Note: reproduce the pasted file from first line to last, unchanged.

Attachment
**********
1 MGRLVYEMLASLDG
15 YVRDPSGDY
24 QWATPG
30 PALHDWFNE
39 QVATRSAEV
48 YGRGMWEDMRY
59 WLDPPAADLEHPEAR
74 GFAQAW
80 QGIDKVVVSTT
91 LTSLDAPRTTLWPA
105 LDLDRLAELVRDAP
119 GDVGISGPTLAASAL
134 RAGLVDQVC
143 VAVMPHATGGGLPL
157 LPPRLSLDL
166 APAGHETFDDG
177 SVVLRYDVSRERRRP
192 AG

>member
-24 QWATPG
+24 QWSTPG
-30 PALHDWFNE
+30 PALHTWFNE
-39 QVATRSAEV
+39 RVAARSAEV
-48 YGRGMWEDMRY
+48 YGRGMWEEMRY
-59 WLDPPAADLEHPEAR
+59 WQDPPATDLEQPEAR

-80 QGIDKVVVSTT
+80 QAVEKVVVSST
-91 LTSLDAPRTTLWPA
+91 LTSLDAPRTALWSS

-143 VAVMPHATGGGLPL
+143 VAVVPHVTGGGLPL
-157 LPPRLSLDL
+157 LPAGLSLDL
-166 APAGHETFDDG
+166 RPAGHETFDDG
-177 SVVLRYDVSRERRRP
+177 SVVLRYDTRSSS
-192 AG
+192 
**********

1 MGRLVYEMLASLDG
15 YVRDPSGDY
24 QWATPG
30 PALHDWFNE
39 QVATRSAEV
48 YGRGMWEDMRY
59 WLDPPAADLEHPEAR
74 GFAQAW
80 QGIDKVVVSTT
91 LTSLDAPRTTLWPA
105 LDLDRLAELVRDAP
119 GDVGISGPTLAASAL
134 RAGLVDQVC
143 VAVMPHATGGGLPL
157 LPPRLSLDL
166 APAGHETFDDG
177 SVVLRYDVSRERRRP
192 AG

>member
-24 QWATPG
+24 QWSTPG
-30 PALHDWFNE
+30 PALHTWFNE
-39 QVATRSAEV
+39 RVAARSAEV
-48 YGRGMWEDMRY
+48 YGRGMWEEMRY
-59 WLDPPAADLEHPEAR
+59 WQDPPATDLEQPEAR

-80 QGIDKVVVSTT
+80 QAVEKVVVSST
-91 LTSLDAPRTTLWPA
+91 LTSLDAPRTALWSS

-143 VAVMPHATGGGLPL
+143 VAVVPHVTGGGLPL
-157 LPPRLSLDL
+157 LPAGLSLDL
-166 APAGHETFDDG
+166 RPAGHETFDDG
-177 SVVLRYDVSRERRRP
+177 SVVLRYDTRSSS
-192 AG
+192 